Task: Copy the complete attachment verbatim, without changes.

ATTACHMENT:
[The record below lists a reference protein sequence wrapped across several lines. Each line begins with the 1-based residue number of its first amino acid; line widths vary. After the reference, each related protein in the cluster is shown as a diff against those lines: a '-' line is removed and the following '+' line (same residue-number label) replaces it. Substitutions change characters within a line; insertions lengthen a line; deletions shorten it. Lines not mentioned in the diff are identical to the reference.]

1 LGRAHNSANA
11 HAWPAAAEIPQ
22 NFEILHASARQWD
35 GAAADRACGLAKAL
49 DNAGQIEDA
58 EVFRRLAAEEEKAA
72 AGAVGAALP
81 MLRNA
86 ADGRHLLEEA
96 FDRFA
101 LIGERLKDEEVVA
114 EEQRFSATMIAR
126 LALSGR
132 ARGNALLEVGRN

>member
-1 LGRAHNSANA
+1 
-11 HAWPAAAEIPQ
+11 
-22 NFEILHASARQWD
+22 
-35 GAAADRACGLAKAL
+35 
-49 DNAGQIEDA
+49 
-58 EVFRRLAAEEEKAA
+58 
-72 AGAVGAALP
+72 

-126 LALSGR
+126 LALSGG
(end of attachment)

[The record below lists a reference protein sequence wrapped across several lines. Each line begins with the 1-based residue number of its first amino acid; line widths vary. After the reference, each related protein in the cluster is shown as a diff against those lines: a '-' line is removed and the following '+' line (same residue-number label) replaces it. Substitutions change characters within a line; insertions lengthen a line; deletions shorten it. Lines not mentioned in the diff are identical to the reference.]

1 LGRAHNSANA
11 HAWPAAAEIPQ
22 NFEILHASARQWD
35 GAAADRACGLAKAL
49 DNAGQIEDA
58 EVFRRLAAEEEKAA
72 AGAVGAALP
81 MLRNA
86 ADGRHLLEEA
96 FDRFA
101 LIGERLKDEEVVA
114 EEQRFSATMIAR
126 LALSGR
132 ARGNALLEVGRN

>member
-1 LGRAHNSANA
+1 
-11 HAWPAAAEIPQ
+11 
-22 NFEILHASARQWD
+22 
-35 GAAADRACGLAKAL
+35 
-49 DNAGQIEDA
+49 
-58 EVFRRLAAEEEKAA
+58 
-72 AGAVGAALP
+72 

-126 LALSGR
+126 LALSGG